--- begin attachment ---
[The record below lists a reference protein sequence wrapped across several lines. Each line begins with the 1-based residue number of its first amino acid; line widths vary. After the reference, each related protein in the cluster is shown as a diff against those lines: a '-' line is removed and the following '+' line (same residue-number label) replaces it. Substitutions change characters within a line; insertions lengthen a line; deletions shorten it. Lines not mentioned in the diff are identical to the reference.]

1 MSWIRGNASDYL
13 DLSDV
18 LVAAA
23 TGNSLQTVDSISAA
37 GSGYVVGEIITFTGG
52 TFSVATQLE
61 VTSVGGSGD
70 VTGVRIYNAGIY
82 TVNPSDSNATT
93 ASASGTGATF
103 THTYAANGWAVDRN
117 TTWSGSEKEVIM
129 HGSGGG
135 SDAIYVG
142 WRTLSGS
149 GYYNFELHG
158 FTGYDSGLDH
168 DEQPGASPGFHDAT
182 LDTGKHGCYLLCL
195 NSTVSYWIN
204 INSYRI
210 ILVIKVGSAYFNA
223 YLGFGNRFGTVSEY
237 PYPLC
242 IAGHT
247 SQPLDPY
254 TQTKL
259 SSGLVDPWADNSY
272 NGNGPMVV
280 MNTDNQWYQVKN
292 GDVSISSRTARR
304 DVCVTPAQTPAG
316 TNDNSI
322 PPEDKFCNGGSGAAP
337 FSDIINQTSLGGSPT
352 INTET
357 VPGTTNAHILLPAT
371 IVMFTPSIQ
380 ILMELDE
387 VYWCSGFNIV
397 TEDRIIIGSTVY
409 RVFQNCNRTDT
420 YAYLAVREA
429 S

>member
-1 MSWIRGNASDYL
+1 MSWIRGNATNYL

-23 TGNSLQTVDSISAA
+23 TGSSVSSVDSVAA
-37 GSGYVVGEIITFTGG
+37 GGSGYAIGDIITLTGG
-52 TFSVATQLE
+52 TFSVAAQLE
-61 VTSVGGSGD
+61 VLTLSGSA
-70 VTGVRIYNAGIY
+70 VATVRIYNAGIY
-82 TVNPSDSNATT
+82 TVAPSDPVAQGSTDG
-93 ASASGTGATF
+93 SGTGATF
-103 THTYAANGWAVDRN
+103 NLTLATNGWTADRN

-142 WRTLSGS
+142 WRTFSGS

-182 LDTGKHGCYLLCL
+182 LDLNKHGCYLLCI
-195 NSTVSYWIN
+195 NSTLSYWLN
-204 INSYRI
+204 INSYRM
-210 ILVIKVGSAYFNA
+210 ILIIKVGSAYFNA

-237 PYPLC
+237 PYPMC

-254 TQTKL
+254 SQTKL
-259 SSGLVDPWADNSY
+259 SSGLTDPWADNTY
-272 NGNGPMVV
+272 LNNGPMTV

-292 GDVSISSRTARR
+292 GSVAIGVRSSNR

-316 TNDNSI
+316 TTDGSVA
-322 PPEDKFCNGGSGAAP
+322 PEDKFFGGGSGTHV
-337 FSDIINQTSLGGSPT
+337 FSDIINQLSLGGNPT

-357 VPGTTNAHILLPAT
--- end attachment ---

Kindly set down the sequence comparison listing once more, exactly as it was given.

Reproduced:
[The record below lists a reference protein sequence wrapped across several lines. Each line begins with the 1-based residue number of its first amino acid; line widths vary. After the reference, each related protein in the cluster is shown as a diff against those lines: a '-' line is removed and the following '+' line (same residue-number label) replaces it. Substitutions change characters within a line; insertions lengthen a line; deletions shorten it. Lines not mentioned in the diff are identical to the reference.]

1 MSWIRGNASDYL
13 DLSDV
18 LVAAA
23 TGNSLQTVDSISAA
37 GSGYVVGEIITFTGG
52 TFSVATQLE
61 VTSVGGSGD
70 VTGVRIYNAGIY
82 TVNPSDSNATT
93 ASASGTGATF
103 THTYAANGWAVDRN
117 TTWSGSEKEVIM
129 HGSGGG
135 SDAIYVG
142 WRTLSGS
149 GYYNFELHG
158 FTGYDSGLDH
168 DEQPGASPGFHDAT
182 LDTGKHGCYLLCL
195 NSTVSYWIN
204 INSYRI
210 ILVIKVGSAYFNA
223 YLGFGNRFGTVSEY
237 PYPLC
242 IAGHT
247 SQPLDPY
254 TQTKL
259 SSGLVDPWADNSY
272 NGNGPMVV
280 MNTDNQWYQVKN
292 GDVSISSRTARR
304 DVCVTPAQTPAG
316 TNDNSI
322 PPEDKFCNGGSGAAP
337 FSDIINQTSLGGSPT
352 INTET
357 VPGTTNAHILLPAT
371 IVMFTPSIQ
380 ILMELDE
387 VYWCSGFNIV
397 TEDRIIIGSTVY
409 RVFQNCNRTDT
420 YAYLAVREA
429 S

>member
-1 MSWIRGNASDYL
+1 MSWIRGNATNYL

-23 TGNSLQTVDSISAA
+23 TGSSVSSVDSVAA
-37 GSGYVVGEIITFTGG
+37 GGSGYAIGDIITLTGG
-52 TFSVATQLE
+52 TFSVAAQLE
-61 VTSVGGSGD
+61 VLTLSGSA
-70 VTGVRIYNAGIY
+70 VATVRIYNAGIY
-82 TVNPSDSNATT
+82 TVAPSDPVAQGSTDG
-93 ASASGTGATF
+93 SGTGATF
-103 THTYAANGWAVDRN
+103 NLTLATNGWTADRN

-142 WRTLSGS
+142 WRTFSGS

-182 LDTGKHGCYLLCL
+182 LDLNKHGCYLLCI
-195 NSTVSYWIN
+195 NSTLSYWLN
-204 INSYRI
+204 INSYRM
-210 ILVIKVGSAYFNA
+210 ILIIKVGSAYFNA

-237 PYPLC
+237 PYPMC

-254 TQTKL
+254 SQTKL
-259 SSGLVDPWADNSY
+259 SSGLTDPWADNTY
-272 NGNGPMVV
+272 LNNGPMTV

-292 GDVSISSRTARR
+292 GSVAIGVRSSNR

-316 TNDNSI
+316 TTDGSVA
-322 PPEDKFCNGGSGAAP
+322 PEDKFFGGGSGTHV
-337 FSDIINQTSLGGSPT
+337 FSDIINQLSLGGNPT

-357 VPGTTNAHILLPAT